Particulate matter (PM) is present in lung tissues of smokers and urban dwellers. This study was designed to quantify the burden of PM in different lung tissues of subjects with COPD and determine its relationship to disease severity.
Surgical lung tissue samples from nonsmokers (control subjects) were compared with those from smokers with normal spirometry and subjects in the four other categories of the GOLD (Global Initiative for Obstructive Lung Disease) classification of COPD severity using quantitative histologic techniques.
PM was present in the lung parenchyma, blood vessel walls, airways, lymphoid follicles, and alveolar macrophages. The total burden of PM (volume fraction [Vv]) in all tissues of the lung was higher in smokers than nonsmokers (P < .001) and also in smokers with airflow obstruction compared with the smokers with normal spirometry (P < .01). There was an incremental increase in total PM burden with increased COPD severity that peaked in GOLD II and then trended downward in GOLD III and IV COPD. This same pattern of PM retention was also observed in alveolar walls. The total burden of PM in lung tissues correlated with a decline in FEV1/FVC as well as pack-years smoking. mRNA expression of fibrinogen (γ chain) correlated with total lung burden of PM and burden of PM in lung parenchyma (r2 = 0.22, P < .001).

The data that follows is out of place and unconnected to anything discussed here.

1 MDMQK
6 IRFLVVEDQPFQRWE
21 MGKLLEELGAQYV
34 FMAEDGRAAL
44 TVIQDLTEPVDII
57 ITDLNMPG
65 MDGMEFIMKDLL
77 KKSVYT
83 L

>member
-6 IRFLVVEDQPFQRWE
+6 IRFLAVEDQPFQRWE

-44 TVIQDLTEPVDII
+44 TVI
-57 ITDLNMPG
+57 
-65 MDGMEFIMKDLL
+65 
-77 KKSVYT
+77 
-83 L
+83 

We conclude that retained PM is widely distributed in lung tissues of subjects with COPD and that cigarette smoke exposure and airflow obstruction are associated with retention of PM in lung tissues. We attribute the downward trend in PM burden in severe COPD to either less deposition and retention or selective removal of PM containing tissues by emphysematous destruction.